Monday, November 07, 2016

Milestones in Sci-Fi Writing

Anyone’s list of the “best” or “greatest” or “most noteworthy” books is, obviously, subjective, and ultimately, mere opinion. The reader must view such lists, as entertaining as they may be, critically.

In August 2011, NPR published its list of “Your Picks: Top 100 Science-Fiction and Fantasy Books” on its website. Despite NPR’s many crimes, which prevent any naive acceptance of its reporting, the list is at least thought-provoking.

Like many books on the list, The Forever War is dystopian, depicting a future in which much has gone wrong and little has gone right. The protagonists, a man and a woman named Mandella and Marygay, see what’s wrong and represent the reader’s and narrator’s perspective. Written by Joe Haldeman, the novel conforms to a common sci-fi paradigm.

The Sword of Shannara belongs to the ‘quest’ category of fantasy novels, quite similar to Tolkien’s fiction.

One of the earliest novels about space travel, Out of the Silent Planet is an effort by C.S. Lewis to work with the hypothesis of intelligent life on other planets, as scientists from earth travel first to Mars and then (in a sequel novel) to Venus.

This pattern is reversed in Rendezvous with Rama, when a mysterious spacecraft enters our solar system.

In a variation on the dystopian theme, A Canticle for Leibowitz is set in a post-apocalyptic future in which monks study to recover lost science.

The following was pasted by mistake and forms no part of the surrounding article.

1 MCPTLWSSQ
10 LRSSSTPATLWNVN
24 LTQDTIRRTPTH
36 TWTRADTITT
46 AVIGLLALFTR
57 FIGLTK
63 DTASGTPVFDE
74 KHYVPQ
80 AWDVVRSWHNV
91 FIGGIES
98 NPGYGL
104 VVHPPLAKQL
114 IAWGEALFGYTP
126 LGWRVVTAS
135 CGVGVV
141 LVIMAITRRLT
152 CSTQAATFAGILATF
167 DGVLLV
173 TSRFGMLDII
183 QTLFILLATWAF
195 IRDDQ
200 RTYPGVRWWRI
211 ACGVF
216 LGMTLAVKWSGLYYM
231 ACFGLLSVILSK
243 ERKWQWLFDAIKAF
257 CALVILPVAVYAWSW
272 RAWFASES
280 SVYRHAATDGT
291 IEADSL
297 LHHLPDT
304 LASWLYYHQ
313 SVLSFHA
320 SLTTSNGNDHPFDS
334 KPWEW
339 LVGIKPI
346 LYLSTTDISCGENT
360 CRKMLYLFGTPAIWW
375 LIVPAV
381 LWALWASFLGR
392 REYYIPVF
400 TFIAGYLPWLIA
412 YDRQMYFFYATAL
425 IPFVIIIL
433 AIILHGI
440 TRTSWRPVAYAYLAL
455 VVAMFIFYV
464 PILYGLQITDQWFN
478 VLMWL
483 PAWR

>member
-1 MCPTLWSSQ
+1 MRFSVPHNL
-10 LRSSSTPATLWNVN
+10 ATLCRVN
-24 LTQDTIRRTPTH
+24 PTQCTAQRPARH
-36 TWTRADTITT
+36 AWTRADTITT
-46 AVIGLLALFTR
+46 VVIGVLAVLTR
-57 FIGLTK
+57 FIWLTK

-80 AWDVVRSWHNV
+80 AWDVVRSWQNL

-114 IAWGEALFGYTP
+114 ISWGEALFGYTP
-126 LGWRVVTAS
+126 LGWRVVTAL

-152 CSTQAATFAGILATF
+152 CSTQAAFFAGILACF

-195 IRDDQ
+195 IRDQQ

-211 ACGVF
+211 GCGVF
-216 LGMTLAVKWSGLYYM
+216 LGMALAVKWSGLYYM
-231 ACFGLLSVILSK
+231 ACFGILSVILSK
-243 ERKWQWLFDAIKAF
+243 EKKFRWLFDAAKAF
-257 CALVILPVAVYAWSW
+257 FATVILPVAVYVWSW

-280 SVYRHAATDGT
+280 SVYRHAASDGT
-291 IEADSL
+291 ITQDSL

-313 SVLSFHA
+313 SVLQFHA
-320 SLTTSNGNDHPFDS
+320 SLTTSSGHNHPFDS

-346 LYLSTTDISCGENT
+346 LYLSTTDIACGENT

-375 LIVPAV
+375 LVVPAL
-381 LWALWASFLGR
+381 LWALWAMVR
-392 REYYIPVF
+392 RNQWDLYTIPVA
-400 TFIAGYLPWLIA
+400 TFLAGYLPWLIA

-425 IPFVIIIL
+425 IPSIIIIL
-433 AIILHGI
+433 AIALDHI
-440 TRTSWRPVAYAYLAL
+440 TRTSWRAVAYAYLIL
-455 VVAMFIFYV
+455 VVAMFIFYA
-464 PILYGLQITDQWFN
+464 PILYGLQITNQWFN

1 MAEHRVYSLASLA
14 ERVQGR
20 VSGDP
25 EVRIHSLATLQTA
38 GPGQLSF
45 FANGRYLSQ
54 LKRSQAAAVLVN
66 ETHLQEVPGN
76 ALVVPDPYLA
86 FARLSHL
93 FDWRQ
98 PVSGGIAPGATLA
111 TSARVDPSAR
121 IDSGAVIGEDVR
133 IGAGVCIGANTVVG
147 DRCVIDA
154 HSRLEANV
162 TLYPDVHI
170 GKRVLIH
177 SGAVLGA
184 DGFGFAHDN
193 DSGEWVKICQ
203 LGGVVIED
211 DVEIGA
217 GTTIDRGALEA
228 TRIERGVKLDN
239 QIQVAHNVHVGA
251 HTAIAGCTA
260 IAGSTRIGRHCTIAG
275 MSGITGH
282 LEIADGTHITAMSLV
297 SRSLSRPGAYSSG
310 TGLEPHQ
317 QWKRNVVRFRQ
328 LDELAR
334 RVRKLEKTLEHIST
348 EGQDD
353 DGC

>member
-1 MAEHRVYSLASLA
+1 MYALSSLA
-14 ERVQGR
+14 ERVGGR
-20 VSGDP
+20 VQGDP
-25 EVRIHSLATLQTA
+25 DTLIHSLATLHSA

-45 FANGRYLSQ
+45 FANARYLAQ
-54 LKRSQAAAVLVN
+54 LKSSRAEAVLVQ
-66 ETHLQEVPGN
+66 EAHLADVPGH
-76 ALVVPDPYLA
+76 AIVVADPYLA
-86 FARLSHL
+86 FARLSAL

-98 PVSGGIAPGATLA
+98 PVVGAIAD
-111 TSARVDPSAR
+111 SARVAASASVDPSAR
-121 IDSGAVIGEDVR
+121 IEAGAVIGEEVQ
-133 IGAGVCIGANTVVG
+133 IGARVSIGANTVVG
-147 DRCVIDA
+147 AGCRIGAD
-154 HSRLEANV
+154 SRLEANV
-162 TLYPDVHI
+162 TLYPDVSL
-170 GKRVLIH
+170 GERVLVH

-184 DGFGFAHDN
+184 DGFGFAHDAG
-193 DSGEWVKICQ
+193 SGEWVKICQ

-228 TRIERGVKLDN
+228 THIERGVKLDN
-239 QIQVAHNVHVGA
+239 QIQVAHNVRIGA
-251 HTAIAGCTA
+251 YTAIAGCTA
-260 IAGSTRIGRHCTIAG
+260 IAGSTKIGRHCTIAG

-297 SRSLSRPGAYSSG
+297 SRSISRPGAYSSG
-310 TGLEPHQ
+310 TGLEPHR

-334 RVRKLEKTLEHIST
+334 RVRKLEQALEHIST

In some plots, the dystopian phase is overcome, and the storyline points to a hopeful future. In Magician, there’s a rift between two worlds and an army from one world invades the other. Peace is only achieved when the main character obtains powers of wizardry and manages to force the end of the war through magic.

Another common device is the “save the world” narrative, e.g., in Dragonflight, where a blight from space will wipe out everything on the planet unless the heroes manage to defeat it. Of course, in sci-fi and fantasy, “save the world” doesn’t necessarily mean our world; often it’s a different planet.

Using artistic liberty, writers often blend elements of the medieval past with a high-tech future. This is the case in Mistborn: The Final Empire. In this book, society has been rigidly stratified into two classes, creating a plot device of political oppression.

In Lord’s Foul Bane, a leper is transported to another world (which he doesn’t believe is real) and is no longer a leper. The people in this world think he’s there to save it from the oncoming evil.

Class structures and political scenarios likewise shape the narrative in The Diamond Age, in which the protagonist, a girl named Nell, aspires to raise herself from the bottommost class.

Exile and expulsion also shape plots. In A Spell for Chameleon, the protagonist has no magical talent and unless he gets one, he will be kicked out of his magical kingdom.

Naturally, Isaac Asimov has to be on a such a list, but in addition to I, Robot, NPR also chose Caves of Steel.

Other obvious inclusions were Tolkien’s Lord of the Rings, Herbert’s Dune, Orwell’s 1984 and Animal Farm, Bradbury’s Fahrenheit 451, Huxley’s Brave New World, Shelley’s Frankenstein, and other titles by Heinlein, Stephen King, Arthur C. Clarke, H.G. Wells, and Jules Verne.

Vonnegut’s Slaughterhouse-Five is an interesting choice for the list, as it’s categorization among the “sci-fi and fantasy” titles is somewhat arguable. The list also includes Vonnegut’s Cat’s Cradle.

While not definitive, the NPR is at least an introduction to the genres. The plural noun is justified when the reader surveys the diversity of the list.